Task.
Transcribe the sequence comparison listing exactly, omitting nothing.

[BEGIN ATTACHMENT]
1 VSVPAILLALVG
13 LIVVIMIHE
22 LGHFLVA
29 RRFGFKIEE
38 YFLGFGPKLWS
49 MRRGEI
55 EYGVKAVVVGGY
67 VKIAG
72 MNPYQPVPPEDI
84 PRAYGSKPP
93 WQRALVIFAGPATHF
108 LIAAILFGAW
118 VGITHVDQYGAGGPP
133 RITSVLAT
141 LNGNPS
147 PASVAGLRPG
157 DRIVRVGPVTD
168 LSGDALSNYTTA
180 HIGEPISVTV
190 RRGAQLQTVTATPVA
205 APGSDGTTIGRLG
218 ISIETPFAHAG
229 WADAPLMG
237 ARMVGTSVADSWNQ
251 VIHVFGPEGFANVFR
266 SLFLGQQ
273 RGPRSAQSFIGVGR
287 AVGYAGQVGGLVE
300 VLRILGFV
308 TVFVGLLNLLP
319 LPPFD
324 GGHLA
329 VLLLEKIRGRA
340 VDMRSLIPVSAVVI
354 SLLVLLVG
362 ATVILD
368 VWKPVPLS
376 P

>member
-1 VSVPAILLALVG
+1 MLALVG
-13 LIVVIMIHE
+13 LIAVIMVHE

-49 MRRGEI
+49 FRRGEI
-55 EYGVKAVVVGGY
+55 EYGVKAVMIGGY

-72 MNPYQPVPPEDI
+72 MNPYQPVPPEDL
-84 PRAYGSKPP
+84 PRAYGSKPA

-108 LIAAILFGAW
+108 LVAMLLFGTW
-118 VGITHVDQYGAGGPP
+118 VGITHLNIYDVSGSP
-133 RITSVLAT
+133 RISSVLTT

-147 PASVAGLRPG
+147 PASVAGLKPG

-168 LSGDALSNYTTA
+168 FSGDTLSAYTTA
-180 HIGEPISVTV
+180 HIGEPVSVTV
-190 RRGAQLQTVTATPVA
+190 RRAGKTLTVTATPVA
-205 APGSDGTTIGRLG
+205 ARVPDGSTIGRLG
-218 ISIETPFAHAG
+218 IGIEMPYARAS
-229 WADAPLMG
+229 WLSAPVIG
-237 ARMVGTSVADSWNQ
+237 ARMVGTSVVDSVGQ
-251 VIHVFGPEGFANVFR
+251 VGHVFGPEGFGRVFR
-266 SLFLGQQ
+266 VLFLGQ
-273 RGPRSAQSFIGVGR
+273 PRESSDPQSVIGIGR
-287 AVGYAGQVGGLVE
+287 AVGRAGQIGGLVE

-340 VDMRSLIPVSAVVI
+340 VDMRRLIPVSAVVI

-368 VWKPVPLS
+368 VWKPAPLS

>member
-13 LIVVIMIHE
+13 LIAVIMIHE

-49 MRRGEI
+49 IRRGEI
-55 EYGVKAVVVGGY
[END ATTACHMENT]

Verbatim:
1 VSVPAILLALVG
13 LIVVIMIHE
22 LGHFLVA
29 RRFGFKIEE
38 YFLGFGPKLWS
49 MRRGEI
55 EYGVKAVVVGGY
67 VKIAG
72 MNPYQPVPPEDI
84 PRAYGSKPP
93 WQRALVIFAGPATHF
108 LIAAILFGAW
118 VGITHVDQYGAGGPP
133 RITSVLAT
141 LNGNPS
147 PASVAGLRPG
157 DRIVRVGPVTD
168 LSGDALSNYTTA
180 HIGEPISVTV
190 RRGAQLQTVTATPVA
205 APGSDGTTIGRLG
218 ISIETPFAHAG
229 WADAPLMG
237 ARMVGTSVADSWNQ
251 VIHVFGPEGFANVFR
266 SLFLGQQ
273 RGPRSAQSFIGVGR
287 AVGYAGQVGGLVE
300 VLRILGFV
308 TVFVGLLNLLP
319 LPPFD
324 GGHLA
329 VLLLEKIRGRA
340 VDMRSLIPVSAVVI
354 SLLVLLVG
362 ATVILD
368 VWKPVPLS
376 P

>member
-1 VSVPAILLALVG
+1 MLALVG
-13 LIVVIMIHE
+13 LIAVIMVHE

-49 MRRGEI
+49 FRRGEI
-55 EYGVKAVVVGGY
+55 EYGVKAVMIGGY

-72 MNPYQPVPPEDI
+72 MNPYQPVPPEDL
-84 PRAYGSKPP
+84 PRAYGSKPA

-108 LIAAILFGAW
+108 LVAMLLFGTW
-118 VGITHVDQYGAGGPP
+118 VGITHLNIYDVSGSP
-133 RITSVLAT
+133 RISSVLTT

-147 PASVAGLRPG
+147 PASVAGLKPG

-168 LSGDALSNYTTA
+168 FSGDTLSAYTTA
-180 HIGEPISVTV
+180 HIGEPVSVTV
-190 RRGAQLQTVTATPVA
+190 RRAGKTLTVTATPVA
-205 APGSDGTTIGRLG
+205 ARVPDGSTIGRLG
-218 ISIETPFAHAG
+218 IGIEMPYARAS
-229 WADAPLMG
+229 WLSAPVIG
-237 ARMVGTSVADSWNQ
+237 ARMVGTSVVDSVGQ
-251 VIHVFGPEGFANVFR
+251 VGHVFGPEGFGRVFR
-266 SLFLGQQ
+266 VLFLGQ
-273 RGPRSAQSFIGVGR
+273 PRESSDPQSVIGIGR
-287 AVGYAGQVGGLVE
+287 AVGRAGQIGGLVE

-340 VDMRSLIPVSAVVI
+340 VDMRRLIPVSAVVI

-368 VWKPVPLS
+368 VWKPAPLS

>member
-13 LIVVIMIHE
+13 LIAVIMIHE

-49 MRRGEI
+49 IRRGEI
-55 EYGVKAVVVGGY